If Making Tax Digital (MTD) were a cowboy film, HMRC would be the taciturn Texan sheriff sitting on the jailhouse porch, shotgun cracked open over its knee. We know they’ll be applying the law - but we’re just not sure how they will go about it.
But this isn’t a cowboy movie, Clint Eastwood is nowhere to be seen and here in the real world we’re on the cusp of the biggest changes to UK taxation in a generation. Much like the sheriff, the taxman doesn’t seem to have much to say for itself.
The draft legislation and HMRC consultation responses don’t paint a very cohesive picture.
But, finally, on January 31 the taxman spoke. HMRC has now published its responses to its six MTD consultation documents (published in August 2016). The government has said it will legislate for the first part of the MTD reforms in Finance Bill 2017.
Making Tax Digital is a government initiative that sets out a vision for a transformed, fully digital tax system. MTD will herald the end of the tax return by 2020 and usher in a new quarterly reporting regime. It is, by all accounts, the biggest change to taxation in a generation.
To get things moving, HMRC has published three new sets of draft primary legislation for the Finance Bill to implement the central MTD reforms. Anyone can offer a response until 28 February 28, 2017.
It’s not quite that simple, though: the draft legislation and HMRC consultation responses don’t paint a very cohesive picture. As Rebecca Cave, a tax expert and writer, says: “All we’ve got is an empty bookshelf. We know what direction it's pointing and we know how many shelves we’ve got. But it’s the books that are going to provide all the detail on dates, what, when, where and how.”
There are still some burning issues that need to be resolved.
At the moment the exemption threshold for MTD is any company with a turnover below £10,000. That’s very low and basically means that the vast majority of businesses in The UK will need to make the digital transition.
If you speak to your accountant about this, you’ll notice they’re freaking out a little. Basically, this very low threshold will mean that accountants across the UK will need to walk all their clients through the very tricky digital transition. It could be a bureaucratic nightmare.
It’s about the size you’re going to be in a few years, not just the size you are now.
Initially, HMRC was steadfast on this - but vociferous criticism from professional accounting bodies have led them to waver. A survey by the Association of Accounting Technicians (AAT) found that only 5% of its members agreed with the current threshold.
Accountants are campaigning for the exemption threshold to be lifted to the current VAT threshold of £83,000. Then, the AAT suggests, this would fall to £11,000 over three years. This, says the AAT, would allow accountants to educate clients.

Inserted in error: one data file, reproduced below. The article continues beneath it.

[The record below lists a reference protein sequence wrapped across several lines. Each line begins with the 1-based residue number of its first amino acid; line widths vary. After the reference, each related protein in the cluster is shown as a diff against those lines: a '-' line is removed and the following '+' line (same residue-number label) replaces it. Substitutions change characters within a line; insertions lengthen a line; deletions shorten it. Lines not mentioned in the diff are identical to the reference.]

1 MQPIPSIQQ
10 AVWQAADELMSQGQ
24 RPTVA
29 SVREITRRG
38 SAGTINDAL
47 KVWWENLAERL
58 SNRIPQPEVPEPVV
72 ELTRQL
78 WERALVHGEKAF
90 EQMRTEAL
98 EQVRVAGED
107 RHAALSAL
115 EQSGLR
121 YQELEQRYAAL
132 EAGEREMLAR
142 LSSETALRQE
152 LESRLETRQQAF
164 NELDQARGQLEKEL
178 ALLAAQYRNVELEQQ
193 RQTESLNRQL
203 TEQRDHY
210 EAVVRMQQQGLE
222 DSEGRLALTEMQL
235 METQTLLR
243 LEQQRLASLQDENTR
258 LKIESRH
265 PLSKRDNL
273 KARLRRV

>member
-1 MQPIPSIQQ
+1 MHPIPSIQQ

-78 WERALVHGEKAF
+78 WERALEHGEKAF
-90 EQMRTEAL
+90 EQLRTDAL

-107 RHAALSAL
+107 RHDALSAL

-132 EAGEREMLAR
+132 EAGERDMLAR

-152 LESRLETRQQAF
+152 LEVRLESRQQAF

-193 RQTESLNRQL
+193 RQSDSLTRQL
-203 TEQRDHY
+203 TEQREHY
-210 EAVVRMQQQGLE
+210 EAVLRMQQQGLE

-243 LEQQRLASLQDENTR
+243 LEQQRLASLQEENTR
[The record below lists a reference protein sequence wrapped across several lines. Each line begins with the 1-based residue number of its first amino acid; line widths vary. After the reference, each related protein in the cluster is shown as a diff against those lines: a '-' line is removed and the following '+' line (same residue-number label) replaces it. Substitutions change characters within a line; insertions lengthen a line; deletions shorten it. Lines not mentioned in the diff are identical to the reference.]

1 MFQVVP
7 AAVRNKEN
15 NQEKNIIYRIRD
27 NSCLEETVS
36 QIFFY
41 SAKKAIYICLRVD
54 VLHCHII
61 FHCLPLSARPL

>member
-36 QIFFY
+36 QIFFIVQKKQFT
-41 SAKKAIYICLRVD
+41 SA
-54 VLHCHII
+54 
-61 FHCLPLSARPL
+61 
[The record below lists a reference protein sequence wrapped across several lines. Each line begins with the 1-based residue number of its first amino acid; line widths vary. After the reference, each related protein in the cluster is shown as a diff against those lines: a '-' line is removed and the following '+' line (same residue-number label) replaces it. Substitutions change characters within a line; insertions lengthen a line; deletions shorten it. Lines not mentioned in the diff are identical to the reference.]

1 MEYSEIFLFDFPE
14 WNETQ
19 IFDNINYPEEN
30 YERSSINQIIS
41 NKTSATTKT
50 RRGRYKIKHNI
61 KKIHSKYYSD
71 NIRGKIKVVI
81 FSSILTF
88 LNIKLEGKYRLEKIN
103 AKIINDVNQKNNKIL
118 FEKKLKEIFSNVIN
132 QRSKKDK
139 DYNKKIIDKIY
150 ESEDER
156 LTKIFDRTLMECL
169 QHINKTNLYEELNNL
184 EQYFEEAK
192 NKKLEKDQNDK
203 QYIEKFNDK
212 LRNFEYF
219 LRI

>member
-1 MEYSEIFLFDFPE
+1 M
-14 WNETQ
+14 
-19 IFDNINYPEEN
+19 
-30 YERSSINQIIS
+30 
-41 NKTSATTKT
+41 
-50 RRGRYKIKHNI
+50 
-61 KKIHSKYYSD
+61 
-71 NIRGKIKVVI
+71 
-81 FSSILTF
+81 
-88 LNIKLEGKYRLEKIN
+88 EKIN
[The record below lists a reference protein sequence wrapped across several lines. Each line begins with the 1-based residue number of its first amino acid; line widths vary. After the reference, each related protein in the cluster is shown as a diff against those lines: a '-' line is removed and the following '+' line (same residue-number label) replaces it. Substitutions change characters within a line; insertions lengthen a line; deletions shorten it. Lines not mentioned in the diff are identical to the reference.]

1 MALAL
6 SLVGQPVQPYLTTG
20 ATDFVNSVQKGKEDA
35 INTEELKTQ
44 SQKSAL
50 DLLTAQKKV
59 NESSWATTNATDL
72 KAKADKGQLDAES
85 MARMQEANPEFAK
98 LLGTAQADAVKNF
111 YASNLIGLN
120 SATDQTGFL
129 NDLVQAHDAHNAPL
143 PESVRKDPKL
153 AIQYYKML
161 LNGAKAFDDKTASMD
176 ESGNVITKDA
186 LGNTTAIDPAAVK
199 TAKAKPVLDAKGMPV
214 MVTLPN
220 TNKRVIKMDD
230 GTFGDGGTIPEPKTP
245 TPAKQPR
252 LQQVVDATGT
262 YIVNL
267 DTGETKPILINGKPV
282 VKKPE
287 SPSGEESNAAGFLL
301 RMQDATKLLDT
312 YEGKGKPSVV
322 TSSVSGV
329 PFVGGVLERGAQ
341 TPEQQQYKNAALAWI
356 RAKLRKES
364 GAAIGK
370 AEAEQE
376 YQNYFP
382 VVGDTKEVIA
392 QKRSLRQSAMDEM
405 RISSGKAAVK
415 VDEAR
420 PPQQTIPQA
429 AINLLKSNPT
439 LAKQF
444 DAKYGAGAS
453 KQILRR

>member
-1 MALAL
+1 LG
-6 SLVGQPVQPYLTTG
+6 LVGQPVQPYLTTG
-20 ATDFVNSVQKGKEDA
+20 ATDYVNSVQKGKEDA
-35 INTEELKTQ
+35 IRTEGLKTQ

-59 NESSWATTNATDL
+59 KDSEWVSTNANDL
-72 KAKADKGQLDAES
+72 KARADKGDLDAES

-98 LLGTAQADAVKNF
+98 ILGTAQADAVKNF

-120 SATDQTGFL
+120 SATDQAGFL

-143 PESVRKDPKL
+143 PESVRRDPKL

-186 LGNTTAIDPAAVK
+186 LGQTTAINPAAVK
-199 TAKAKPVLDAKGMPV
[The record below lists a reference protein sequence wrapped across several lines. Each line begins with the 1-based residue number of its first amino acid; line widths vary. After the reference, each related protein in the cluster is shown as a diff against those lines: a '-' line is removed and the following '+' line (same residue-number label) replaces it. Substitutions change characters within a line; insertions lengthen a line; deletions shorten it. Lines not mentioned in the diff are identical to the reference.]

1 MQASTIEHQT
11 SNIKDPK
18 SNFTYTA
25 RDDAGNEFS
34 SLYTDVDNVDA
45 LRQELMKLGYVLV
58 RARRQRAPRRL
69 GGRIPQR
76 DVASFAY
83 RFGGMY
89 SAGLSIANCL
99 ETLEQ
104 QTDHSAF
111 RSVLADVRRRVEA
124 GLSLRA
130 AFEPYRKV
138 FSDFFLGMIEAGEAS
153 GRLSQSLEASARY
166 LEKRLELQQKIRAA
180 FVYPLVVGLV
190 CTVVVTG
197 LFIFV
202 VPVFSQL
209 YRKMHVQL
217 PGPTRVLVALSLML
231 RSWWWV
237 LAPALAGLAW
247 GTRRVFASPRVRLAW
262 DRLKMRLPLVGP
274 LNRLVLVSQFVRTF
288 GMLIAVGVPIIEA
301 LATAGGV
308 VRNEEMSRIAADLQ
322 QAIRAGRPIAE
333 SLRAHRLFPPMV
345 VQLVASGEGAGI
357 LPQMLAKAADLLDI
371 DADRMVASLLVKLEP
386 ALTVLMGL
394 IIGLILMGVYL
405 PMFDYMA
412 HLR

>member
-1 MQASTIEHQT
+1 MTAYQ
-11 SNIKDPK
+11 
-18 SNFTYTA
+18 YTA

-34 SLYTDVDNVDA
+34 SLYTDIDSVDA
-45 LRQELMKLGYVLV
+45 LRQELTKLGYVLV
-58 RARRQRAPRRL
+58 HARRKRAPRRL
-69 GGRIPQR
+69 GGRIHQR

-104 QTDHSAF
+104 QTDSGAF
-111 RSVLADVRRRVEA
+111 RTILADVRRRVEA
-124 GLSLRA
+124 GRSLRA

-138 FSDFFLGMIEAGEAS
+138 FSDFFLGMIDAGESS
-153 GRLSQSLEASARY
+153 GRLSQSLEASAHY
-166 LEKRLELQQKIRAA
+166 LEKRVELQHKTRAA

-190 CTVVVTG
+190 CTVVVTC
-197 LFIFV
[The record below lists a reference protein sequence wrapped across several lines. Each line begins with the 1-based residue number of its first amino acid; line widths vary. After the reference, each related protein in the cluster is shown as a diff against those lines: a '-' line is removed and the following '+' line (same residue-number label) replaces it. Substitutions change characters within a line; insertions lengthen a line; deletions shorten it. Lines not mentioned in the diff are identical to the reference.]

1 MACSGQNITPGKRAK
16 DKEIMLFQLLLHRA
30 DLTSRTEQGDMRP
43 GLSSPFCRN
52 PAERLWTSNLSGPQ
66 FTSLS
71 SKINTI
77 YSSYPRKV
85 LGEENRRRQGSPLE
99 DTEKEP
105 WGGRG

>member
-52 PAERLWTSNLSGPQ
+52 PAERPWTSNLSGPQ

But there have been no announcements. The government has indicated that no call will be made on the exemption limit until the final legislation is laid later this year. A frustrating wait for business to find out if they fall within MTD’s scope.
Promises of vapourware
“HMRC is basing a lot of MTD on vapourware,” says Cave. The term ‘vapourware’ was coined in the 80s to denote a product promised in the future but that doesn’t yet exist. Accounting software is a crucial element of all this because, after all, the ‘D’ in MTD stands for digital.
The problem is that this software doesn’t really exist yet.
Under a digital tax administration, HMRC will effectively mandate the use of accounting software. Not any old software, but a new breed of software that will connect to an HMRC API (Application programming interfaces). An API, in basic terms, lets one piece of software speak to another piece of software. So a third party accounting software can connect with HMRC’s systems.
The problem is that this software doesn’t really exist yet. “HMRC has essentially promised that it’s all going to wonderful because this vapourware is going to work and some of it will be free. Free to whom? We don’t know,” says Cave. The different software stakeholders haven’t exactly leapt at the chance to make free software.
The MTD consultations we have seen so far have only touched on small, unincorporated businesses. But we know MTD will apply to all sizes of business from 2020.
If you’re a company, then you’re just going to have to wait. The due date for consultation documents covering these businesses is due “sometime in the Spring”.
It’s more important than ever that businesses maintain impeccable accounting records. The transition will be complex enough without shoddy records.
Despite the uncertainty, though, Cave argues it’s worth considering incorporation as soon as possible to take advantage of the longer runway on offer to companies. “If I was advising a business that was actually going to be fairly substantial and was going to have valuable assets and was planning to employ people - I’d tell them to incorporate,” says Cave.
That does come with some caveats, namely what the cash flow profile of your company is going to be. “If the company was going to be making losses for the first few years, those losses are pretty valuable,” explains Cave. “If the founder previously earned a high income and thinks the business will be making a loss for the first few years, they may want to start a partnership or sole trader so they can use those losses and carry them back against their high income.”
Despite the uncertainty, it’s more important than ever that businesses maintain impeccable accounting records. The transition will be complex enough without shoddy records.
It’s also important, advises Cave, “that you have the type of accounting system that suits the size of the business now and the size it thinks it will be.
“It’s about the size you’re going to be in a few years, not just the size you are now.”